For me, reading this novel brought back a flood of memories from my own kids' early years in Sydney. But even without the first-hand memories, there's much to be gained by reading this book. The fact that American children may not be familiar with honey crackles, or know that fairy floss is another name for cotton candy, or have played pass the parcel at birthday parties, won't stop them from identifying with the characters. Besides, there's great value in children (and adults) gaining insight into what it's like living in another part of the world, don't you think? We live in a global society; why not introduce our children to their "neighbours"?

In Australia, my little ones were proud
to wear their school uniforms.
My son was Tahnee's age when we left Australia to return to the US. Although their transition to the Florida school system wasn't perfect, when it came to friendship, there were few differences between these two cultures from opposite sides of the planet. Slightly older children will relate to Too Many Friends, as well. When my daughter was in fourth grade, she had her first run in with what it's like to have... and then lose the attention of a close friend she'd had since first grade, a friend who suddenly became popular.  It wasn't fun—there were many hurt feelings. But to be fair, the popular girl never asked to be "fought over."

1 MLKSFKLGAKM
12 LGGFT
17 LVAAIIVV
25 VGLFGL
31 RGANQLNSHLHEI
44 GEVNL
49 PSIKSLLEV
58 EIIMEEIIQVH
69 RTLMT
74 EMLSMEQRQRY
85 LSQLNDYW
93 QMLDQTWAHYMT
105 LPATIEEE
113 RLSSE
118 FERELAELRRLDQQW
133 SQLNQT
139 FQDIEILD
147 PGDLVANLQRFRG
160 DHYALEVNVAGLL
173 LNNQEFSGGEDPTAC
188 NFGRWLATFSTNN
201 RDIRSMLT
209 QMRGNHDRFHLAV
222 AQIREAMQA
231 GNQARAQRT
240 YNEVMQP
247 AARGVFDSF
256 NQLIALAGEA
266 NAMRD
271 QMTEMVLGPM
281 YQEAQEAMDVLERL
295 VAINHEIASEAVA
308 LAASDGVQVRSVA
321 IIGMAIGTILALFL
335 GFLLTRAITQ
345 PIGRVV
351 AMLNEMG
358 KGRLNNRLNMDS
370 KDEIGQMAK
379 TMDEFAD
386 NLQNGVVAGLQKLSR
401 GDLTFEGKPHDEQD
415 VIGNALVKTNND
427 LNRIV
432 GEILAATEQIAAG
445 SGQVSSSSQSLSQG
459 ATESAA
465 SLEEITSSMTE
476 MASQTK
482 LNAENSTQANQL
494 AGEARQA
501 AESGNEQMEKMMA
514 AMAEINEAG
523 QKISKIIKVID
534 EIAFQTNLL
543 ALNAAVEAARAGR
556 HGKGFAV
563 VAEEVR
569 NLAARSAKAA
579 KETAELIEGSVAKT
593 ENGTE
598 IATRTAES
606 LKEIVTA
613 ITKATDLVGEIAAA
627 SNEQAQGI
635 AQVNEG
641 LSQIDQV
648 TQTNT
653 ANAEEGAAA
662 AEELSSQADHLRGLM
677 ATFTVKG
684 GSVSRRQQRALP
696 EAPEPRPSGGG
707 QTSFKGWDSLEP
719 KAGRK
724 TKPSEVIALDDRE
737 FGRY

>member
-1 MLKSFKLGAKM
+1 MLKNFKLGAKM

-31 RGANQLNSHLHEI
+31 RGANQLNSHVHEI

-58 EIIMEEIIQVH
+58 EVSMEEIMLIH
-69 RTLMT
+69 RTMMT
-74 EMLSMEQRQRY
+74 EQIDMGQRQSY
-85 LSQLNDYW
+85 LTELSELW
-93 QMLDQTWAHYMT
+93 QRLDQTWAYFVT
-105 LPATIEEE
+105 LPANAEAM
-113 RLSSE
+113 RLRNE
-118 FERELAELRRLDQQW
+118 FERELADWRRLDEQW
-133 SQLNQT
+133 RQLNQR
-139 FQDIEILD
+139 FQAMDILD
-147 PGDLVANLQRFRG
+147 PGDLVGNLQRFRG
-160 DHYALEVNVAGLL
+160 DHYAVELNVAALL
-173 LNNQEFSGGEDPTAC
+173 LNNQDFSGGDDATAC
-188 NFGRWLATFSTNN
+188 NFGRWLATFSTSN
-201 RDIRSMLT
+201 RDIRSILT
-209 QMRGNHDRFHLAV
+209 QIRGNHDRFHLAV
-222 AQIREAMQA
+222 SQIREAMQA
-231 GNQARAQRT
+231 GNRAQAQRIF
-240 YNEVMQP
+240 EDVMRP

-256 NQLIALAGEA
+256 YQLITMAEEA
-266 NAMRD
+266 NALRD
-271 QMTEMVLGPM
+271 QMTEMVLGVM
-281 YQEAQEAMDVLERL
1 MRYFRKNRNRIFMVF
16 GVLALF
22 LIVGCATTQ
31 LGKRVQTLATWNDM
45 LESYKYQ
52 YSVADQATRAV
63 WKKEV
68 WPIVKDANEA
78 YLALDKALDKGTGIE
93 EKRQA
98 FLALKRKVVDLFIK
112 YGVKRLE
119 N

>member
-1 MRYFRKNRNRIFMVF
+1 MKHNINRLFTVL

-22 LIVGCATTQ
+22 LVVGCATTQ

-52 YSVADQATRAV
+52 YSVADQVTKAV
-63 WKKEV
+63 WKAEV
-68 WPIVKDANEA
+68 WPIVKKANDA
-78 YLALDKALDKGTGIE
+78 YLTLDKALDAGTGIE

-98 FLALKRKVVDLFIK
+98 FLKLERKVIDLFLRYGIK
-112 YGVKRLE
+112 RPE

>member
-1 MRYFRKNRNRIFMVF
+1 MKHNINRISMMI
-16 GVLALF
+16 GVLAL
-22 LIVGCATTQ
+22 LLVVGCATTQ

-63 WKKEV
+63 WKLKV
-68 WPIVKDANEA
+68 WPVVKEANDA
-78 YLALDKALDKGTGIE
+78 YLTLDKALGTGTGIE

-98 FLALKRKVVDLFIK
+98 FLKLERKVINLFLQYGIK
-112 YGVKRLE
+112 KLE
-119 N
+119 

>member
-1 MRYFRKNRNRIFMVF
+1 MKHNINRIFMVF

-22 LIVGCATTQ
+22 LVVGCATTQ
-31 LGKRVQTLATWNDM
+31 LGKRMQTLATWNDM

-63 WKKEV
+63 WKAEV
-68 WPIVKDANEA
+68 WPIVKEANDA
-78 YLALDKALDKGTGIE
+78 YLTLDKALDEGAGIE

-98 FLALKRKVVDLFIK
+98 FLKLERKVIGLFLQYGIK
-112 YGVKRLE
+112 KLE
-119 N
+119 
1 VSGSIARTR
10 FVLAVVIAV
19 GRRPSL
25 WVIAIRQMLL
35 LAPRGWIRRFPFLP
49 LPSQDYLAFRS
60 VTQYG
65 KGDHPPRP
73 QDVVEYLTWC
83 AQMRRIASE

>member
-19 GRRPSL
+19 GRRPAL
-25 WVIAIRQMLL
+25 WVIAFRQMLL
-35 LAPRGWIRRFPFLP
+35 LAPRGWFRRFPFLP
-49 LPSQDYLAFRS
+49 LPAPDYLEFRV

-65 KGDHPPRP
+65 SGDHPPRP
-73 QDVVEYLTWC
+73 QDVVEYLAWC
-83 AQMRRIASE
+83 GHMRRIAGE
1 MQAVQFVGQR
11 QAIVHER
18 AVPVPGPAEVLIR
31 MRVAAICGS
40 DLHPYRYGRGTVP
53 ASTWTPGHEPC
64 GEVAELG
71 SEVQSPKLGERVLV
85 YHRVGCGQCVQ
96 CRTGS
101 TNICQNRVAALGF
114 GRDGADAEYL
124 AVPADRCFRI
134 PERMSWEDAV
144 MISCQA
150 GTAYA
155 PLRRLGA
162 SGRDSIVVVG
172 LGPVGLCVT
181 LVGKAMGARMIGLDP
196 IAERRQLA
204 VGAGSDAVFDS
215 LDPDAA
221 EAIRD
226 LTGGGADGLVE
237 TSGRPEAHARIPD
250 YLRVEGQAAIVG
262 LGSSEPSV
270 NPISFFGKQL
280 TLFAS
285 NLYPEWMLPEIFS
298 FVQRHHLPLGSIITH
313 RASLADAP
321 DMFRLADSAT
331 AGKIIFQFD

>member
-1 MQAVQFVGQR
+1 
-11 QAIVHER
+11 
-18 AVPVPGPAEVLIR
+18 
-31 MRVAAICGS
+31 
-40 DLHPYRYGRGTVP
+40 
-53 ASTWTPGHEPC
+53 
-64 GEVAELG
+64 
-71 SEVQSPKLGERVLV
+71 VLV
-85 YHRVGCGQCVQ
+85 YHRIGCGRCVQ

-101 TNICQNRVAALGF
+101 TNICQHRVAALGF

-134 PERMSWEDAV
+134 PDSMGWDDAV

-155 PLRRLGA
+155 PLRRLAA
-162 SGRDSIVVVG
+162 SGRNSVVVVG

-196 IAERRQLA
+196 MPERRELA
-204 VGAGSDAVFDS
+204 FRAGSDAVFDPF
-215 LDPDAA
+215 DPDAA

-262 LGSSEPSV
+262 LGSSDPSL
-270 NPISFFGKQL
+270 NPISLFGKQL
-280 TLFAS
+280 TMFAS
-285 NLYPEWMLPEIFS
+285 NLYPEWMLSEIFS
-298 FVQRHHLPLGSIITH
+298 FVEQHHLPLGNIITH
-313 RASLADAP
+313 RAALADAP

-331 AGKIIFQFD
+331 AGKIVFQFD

The push and pull of friendship is something young readers will relate to no matter where they call home. I can so easily see this book being read aloud in the classroom to help navigate playground dramas, learn what it means to be a good friend, and discover how to get along with others regardless of whether or not they are friends. My children may have missed out on Miss Darling's classroom, but if you'd like to bring Tahnee and her friends into your classroom, check out the additional resources at Kat's website, including downloadable Teachers' Notes and activity suggestions.